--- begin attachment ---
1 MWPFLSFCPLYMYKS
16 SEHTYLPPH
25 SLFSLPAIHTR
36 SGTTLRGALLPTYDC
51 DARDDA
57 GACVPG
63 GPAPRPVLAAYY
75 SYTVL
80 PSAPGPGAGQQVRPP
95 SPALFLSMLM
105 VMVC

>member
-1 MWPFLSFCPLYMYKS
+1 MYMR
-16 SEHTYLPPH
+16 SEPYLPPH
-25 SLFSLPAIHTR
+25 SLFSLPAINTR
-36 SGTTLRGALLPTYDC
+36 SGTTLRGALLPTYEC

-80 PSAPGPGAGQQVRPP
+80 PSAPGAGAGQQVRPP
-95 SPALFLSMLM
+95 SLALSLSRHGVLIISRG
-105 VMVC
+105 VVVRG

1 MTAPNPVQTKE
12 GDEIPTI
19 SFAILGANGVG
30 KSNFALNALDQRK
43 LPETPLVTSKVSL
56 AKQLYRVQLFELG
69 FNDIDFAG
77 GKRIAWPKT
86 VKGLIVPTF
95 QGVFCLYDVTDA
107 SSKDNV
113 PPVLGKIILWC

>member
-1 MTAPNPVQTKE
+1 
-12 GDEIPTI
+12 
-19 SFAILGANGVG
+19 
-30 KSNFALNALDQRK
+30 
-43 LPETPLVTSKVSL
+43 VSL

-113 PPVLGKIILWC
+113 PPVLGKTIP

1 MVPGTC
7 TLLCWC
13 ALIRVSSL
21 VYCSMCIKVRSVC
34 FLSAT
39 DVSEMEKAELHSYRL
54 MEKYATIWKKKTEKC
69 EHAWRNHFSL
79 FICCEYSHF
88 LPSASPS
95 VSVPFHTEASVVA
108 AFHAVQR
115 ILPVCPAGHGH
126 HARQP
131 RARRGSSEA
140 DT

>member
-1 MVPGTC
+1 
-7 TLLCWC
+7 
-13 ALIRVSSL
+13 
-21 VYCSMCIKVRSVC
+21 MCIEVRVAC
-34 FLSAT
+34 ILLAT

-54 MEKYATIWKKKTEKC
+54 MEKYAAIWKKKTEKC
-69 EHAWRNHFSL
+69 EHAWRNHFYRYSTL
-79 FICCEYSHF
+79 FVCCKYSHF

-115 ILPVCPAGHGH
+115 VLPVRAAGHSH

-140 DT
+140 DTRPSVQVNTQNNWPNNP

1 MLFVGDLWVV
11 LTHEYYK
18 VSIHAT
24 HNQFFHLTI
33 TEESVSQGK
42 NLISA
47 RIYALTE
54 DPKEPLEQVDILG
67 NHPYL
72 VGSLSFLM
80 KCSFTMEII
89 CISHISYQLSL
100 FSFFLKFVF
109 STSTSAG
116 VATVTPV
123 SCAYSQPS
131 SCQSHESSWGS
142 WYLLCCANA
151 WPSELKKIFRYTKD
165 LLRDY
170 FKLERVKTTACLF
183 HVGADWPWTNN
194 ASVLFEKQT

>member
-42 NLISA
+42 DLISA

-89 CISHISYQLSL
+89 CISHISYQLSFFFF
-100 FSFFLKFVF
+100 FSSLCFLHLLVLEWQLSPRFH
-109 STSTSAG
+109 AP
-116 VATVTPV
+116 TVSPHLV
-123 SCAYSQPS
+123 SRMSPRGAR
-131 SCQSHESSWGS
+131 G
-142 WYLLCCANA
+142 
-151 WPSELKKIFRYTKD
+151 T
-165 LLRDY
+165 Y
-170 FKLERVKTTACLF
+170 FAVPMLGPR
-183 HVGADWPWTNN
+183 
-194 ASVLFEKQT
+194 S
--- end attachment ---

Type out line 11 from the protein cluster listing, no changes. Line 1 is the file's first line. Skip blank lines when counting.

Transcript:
105 VMVC